Why Multiple Bows?
Ask a group of violinists “why do violinists have multiple violin bows?” and you’re likely to get quite a lot of responses on that why they need two bows. Most will reply that they preserve a backup bow in their case on the occasion that one breaks or if there’s a concern that their primary bow could sustain damage at a particular venue, especially at outside live performances, and that’s why they need more than one bow.
Other answers to why violinists use multiple and/or different types of bows contain:
- To produce totally different tonal qualities
- To prevent excessive hair-slickening or hair-breakage
- Second bow to create a change in sound
- When the primary bow must be repaired
Many violinists buy a less expensive carbon fiber bow to use if playing a piece incorporating col legno or different effects requiring that the bow be struck on a variety of surfaces. Certain bows are better than others for playing pieces with lots of string-crossing or springing bows.
Some violinists use a wooden bow for pieces that require powerful, vigorous playing, such as bluegrass fiddling while others choose a lighter bow, similar to a carbon fiber bow, for playing lighter, “sweeter” pieces.
New Bows Get Old
Sooner or later, most violin players acknowledge that buying a brand new bow may actually help their technical as well as their musical growth. Replacing older bows can have an immediate and sometimes dramatic effect on your playing making your investment in a brand new bow well worth the cash.
When it’s time to begin considering the purchase of a brand new bow, think about your price range. An excellent rule of thumb is to slim your search to within ¼ to ⅓ of your violin’s value. The sound is probably the most permanent attribute of the bow because it’s depending on the quality of the bow materials and the workmanship. Compromising on your bow will prevent you from producing the very best sound when playing your instrument.
Prices for violin bows vary, from composite bows or fiberglass bows that sell for below $300 to high-end violin bows ranging in price from $1,000 to $6,000.
When buying a brand new bow, select two or three of your favorites for a trial period of a week or so. Practice playing completely different pieces using the different bows. Make use of the bows in different settings and listen to specific acoustics where you’re playing. If possible, try it out at a live performance.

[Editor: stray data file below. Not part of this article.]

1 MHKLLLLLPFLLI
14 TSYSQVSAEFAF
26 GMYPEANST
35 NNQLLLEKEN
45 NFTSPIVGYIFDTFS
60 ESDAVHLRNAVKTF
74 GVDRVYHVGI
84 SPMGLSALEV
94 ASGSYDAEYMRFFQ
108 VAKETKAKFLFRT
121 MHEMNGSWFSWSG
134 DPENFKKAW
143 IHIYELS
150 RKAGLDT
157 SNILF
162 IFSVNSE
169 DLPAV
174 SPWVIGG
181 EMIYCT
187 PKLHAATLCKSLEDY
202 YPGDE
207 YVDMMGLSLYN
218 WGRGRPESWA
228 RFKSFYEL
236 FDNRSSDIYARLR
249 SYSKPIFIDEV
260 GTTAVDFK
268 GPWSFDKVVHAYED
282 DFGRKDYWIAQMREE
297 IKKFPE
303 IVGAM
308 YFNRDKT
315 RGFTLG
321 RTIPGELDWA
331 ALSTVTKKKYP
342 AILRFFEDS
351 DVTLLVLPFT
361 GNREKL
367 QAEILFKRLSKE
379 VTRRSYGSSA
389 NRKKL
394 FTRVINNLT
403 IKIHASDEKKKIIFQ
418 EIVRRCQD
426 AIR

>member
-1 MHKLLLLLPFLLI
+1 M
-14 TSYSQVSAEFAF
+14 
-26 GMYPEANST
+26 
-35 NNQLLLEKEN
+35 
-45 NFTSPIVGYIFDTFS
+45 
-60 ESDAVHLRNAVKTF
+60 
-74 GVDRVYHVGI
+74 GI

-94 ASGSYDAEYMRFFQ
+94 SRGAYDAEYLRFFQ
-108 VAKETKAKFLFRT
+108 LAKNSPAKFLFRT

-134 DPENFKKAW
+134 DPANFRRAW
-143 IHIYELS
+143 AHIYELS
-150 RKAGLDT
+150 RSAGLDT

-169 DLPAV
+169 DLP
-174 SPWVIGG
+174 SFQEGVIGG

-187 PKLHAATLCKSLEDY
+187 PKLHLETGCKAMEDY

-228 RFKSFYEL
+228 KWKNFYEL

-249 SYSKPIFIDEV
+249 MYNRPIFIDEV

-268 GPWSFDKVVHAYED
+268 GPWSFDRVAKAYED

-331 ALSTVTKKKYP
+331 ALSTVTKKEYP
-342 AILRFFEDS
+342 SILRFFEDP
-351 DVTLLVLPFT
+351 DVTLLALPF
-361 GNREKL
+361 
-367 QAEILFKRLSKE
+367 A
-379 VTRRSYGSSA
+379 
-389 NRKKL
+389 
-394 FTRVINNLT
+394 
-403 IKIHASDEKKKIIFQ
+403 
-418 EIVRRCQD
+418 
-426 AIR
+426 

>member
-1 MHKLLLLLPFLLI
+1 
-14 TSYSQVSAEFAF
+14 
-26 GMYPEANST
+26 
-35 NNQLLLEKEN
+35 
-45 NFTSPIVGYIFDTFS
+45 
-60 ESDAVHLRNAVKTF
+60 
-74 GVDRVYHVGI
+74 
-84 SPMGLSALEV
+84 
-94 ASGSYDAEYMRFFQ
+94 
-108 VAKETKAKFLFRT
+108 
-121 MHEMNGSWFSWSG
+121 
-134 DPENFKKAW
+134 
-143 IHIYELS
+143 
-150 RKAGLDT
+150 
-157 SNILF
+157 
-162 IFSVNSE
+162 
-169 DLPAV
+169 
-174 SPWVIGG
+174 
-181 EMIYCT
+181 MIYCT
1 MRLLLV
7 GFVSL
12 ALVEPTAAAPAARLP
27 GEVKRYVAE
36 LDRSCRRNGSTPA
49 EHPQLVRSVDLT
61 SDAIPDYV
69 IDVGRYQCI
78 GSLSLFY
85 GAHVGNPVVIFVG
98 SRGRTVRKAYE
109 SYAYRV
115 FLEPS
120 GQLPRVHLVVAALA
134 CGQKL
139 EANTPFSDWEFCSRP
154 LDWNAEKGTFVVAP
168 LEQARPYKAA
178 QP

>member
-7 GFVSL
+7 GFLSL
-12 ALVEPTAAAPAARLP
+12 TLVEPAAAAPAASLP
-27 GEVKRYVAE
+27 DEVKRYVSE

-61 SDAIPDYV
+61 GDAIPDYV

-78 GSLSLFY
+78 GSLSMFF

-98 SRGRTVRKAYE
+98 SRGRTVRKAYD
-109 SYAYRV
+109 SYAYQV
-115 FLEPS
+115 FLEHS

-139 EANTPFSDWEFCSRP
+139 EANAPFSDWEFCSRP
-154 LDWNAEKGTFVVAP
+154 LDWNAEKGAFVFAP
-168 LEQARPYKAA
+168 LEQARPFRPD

Search For The Excellent Violin Bow
For anybody beyond the beginner stage, selecting a bow is a separate process from selecting a violin or fiddle.
Before you start it’s necessary to know about the construction of the bow and its totally different parts. You’ll be able to learn all about it in our helpful guide.
An excellent bow needs to be like an extension of your right hand. The proper bow will depend on your playing style, approach, and overall personal desire.
There are several factors that may have an effect on the sound of the bow on the strings including strength, shape, weight, and flexibility. Many of those are determined by the materials from which the bow is made.
What Are Violin Bows Made From?
Violin bows are traditionally produced from wood, however, nowadays they’re more and more produced from synthetic materials. The 4 primary materials usually used are Brazilwood, Pernambuco, Carbon Fibre, and Fibreglass.
Brazilwood is definitely the generic name given to the less dense sapwood from the Paubrasilia tree (although it could sometimes refer to any generic cheaper wood sourced from Brazil). Considerably confusingly, Pernambuco can be sourced from this same tree. Pernambuco however is the slow-growing denser heartwood of the tree.
While Brazilwood is often cheap and more frequently used for student bows, Pernambuco is considered the holy grail of wood for violin bows. It’s strong but lightweight, permitting the wide range of motions essential for playing the violin. Brazilwood doesn’t provide the same stiffness and responsiveness. Supplies are limited, however, because the Paubrasilia tree is in danger because of deforestation.
Carbon fiber is a material that has gained a reputation lately for use in bow making. Many violin and fiddle professional players swear by these violin bows. We won’t get into the heated debate that’s wood vs carbon fiber, but we will inform you that carbon fiber bows provide great value for cash, without compromising on sound quality.